Say that I have the following scenario:
A -- B -- C -- D -- H master
E -- F -- G topicA
I -- J -- K topicB
rebase --onto master topicA topicB
As DavidN said in a comment, your plan looks sound enough.
(The rest of this is far too long and rambly; it was written between / during other tasks.)
H was created by
git merge --squash, the drawing is wrong. It should read:
A -- B -- C -- D -- H master \ E -- F -- G topicA \ I -- J -- K topicB
The key difference is that commit
H is not related to the
E--F--G sequence, at least not in any Git-detected sense. Commit
H's content is affected by whatever happened in the
E--F--G sequence (and, of course, by whatever happened in the
C--D sequence) but as far as Git knows now, someone came along and wrote
H without even looking at
I'm going to have a fairly big digression here now.
If I now merge
OK, let's draw that as a commit graph, to make sure that this means what you intend. I will use my usual form (slightly more compact, with arrows from branch-names scooted over to the right a bit):
A--B--C---D----H <-- master (still points to H) \ \ E--F--G \ <-- topicA (still points to G) \ \ I--J--K--L <-- topicB (points to new L)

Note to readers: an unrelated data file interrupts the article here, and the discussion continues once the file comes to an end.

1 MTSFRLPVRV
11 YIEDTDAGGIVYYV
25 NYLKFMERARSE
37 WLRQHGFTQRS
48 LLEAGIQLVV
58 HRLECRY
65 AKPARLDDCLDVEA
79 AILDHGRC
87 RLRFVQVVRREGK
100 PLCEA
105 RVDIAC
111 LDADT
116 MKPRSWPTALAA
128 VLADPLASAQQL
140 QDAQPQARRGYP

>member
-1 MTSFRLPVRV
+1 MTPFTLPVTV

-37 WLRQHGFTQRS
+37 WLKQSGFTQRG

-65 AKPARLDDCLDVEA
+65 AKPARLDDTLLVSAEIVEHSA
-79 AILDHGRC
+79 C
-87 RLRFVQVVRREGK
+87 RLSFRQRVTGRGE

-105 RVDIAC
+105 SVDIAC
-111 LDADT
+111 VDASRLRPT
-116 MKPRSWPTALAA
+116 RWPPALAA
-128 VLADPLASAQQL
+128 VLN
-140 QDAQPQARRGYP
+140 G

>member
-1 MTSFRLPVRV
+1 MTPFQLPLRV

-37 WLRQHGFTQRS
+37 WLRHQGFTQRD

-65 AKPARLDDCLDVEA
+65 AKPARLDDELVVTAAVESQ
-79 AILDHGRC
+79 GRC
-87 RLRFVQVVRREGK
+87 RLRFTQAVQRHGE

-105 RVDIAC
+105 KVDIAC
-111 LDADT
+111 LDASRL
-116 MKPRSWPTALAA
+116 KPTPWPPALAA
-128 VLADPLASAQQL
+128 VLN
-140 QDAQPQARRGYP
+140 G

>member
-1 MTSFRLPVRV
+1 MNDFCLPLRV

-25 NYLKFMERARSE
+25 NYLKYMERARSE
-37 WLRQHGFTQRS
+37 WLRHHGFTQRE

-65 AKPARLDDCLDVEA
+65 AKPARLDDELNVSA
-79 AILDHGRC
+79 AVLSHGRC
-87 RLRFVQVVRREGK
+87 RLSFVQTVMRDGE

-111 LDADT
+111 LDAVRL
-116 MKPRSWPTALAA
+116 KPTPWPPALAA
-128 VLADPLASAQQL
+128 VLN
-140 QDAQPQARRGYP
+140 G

Note that I drew a real merge, not a fake, not-a-merge-at-all "squash merge". This really does matter, as we will see.
When Git goes to make this new commit
L, it has to merge commits
K. To do that, it has to find their merge base (in some cases there can be several merge bases, but here there's just one).
The merge base(s) of any two commits is / are the Lowest Common Ancestors: that is, the commits closest to the two starting commits (
K) that are reachable from both of those starting commits.
Let's start with
K themselves first.
H is reachable from
H (of course) but not from
K is reachable from
K (of course) and but not from
H. Now we can check
D is reachable from
H but not from
K. Now we can check
J, but it's not reachable from
H. Now we consider
E, but it's not until we get all the way back to commit
B that we find a commit reachable from both
A would also work, but it's further away from both
K, so commit
B is the merge base.
The merge then starts with two diffs:
git diff B H
git diff B K
The first diff shows what we changed going from
H. Of course,
H has what we changed in
D, plus whatever we changed in
G. The second diff shows what we changed going from
K. Of course,
K has what we changed in
E, plus whatever we changed in
This has whatever we changed in
E twice, but Git usually—not always, but usually—does a good job of noticing that and picking up the change only once. So commit
L probably has everything from every previous commit, done just once.
and then do a